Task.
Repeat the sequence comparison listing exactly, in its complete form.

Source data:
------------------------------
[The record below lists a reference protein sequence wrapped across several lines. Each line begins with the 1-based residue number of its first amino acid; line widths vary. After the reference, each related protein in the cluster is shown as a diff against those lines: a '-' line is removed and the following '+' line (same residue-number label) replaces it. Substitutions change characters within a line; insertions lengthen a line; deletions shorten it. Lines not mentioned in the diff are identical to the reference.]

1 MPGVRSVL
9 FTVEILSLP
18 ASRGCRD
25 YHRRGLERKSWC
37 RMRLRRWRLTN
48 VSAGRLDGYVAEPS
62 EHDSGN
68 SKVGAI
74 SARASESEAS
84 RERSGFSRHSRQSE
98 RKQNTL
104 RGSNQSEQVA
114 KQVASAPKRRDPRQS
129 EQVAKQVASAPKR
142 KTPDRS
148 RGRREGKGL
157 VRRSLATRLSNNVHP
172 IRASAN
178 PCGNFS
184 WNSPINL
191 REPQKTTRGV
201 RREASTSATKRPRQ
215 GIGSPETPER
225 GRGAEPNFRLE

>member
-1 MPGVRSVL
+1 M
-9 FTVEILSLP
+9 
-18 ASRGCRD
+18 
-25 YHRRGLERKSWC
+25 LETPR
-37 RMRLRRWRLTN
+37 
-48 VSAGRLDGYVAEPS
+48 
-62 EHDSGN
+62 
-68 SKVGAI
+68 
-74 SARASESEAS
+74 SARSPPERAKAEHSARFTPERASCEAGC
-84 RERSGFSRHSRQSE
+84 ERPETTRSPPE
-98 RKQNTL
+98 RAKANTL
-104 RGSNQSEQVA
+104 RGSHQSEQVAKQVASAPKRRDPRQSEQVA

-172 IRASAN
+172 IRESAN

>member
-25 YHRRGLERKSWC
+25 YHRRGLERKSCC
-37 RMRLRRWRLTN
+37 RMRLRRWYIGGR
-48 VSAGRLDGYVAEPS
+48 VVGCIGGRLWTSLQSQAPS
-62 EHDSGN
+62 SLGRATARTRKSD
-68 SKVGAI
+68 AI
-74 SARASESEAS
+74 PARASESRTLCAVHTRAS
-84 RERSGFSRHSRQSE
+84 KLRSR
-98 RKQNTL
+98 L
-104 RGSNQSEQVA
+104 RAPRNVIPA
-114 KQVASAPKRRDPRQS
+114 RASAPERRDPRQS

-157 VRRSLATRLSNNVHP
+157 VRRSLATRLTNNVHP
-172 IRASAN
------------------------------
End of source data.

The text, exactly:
[The record below lists a reference protein sequence wrapped across several lines. Each line begins with the 1-based residue number of its first amino acid; line widths vary. After the reference, each related protein in the cluster is shown as a diff against those lines: a '-' line is removed and the following '+' line (same residue-number label) replaces it. Substitutions change characters within a line; insertions lengthen a line; deletions shorten it. Lines not mentioned in the diff are identical to the reference.]

1 MPGVRSVL
9 FTVEILSLP
18 ASRGCRD
25 YHRRGLERKSWC
37 RMRLRRWRLTN
48 VSAGRLDGYVAEPS
62 EHDSGN
68 SKVGAI
74 SARASESEAS
84 RERSGFSRHSRQSE
98 RKQNTL
104 RGSNQSEQVA
114 KQVASAPKRRDPRQS
129 EQVAKQVASAPKR
142 KTPDRS
148 RGRREGKGL
157 VRRSLATRLSNNVHP
172 IRASAN
178 PCGNFS
184 WNSPINL
191 REPQKTTRGV
201 RREASTSATKRPRQ
215 GIGSPETPER
225 GRGAEPNFRLE

>member
-1 MPGVRSVL
+1 M
-9 FTVEILSLP
+9 
-18 ASRGCRD
+18 
-25 YHRRGLERKSWC
+25 LETPR
-37 RMRLRRWRLTN
+37 
-48 VSAGRLDGYVAEPS
+48 
-62 EHDSGN
+62 
-68 SKVGAI
+68 
-74 SARASESEAS
+74 SARSPPERAKAEHSARFTPERASCEAGC
-84 RERSGFSRHSRQSE
+84 ERPETTRSPPE
-98 RKQNTL
+98 RAKANTL
-104 RGSNQSEQVA
+104 RGSHQSEQVAKQVASAPKRRDPRQSEQVA

-172 IRASAN
+172 IRESAN

>member
-25 YHRRGLERKSWC
+25 YHRRGLERKSCC
-37 RMRLRRWRLTN
+37 RMRLRRWYIGGR
-48 VSAGRLDGYVAEPS
+48 VVGCIGGRLWTSLQSQAPS
-62 EHDSGN
+62 SLGRATARTRKSD
-68 SKVGAI
+68 AI
-74 SARASESEAS
+74 PARASESRTLCAVHTRAS
-84 RERSGFSRHSRQSE
+84 KLRSR
-98 RKQNTL
+98 L
-104 RGSNQSEQVA
+104 RAPRNVIPA
-114 KQVASAPKRRDPRQS
+114 RASAPERRDPRQS

-157 VRRSLATRLSNNVHP
+157 VRRSLATRLTNNVHP
-172 IRASAN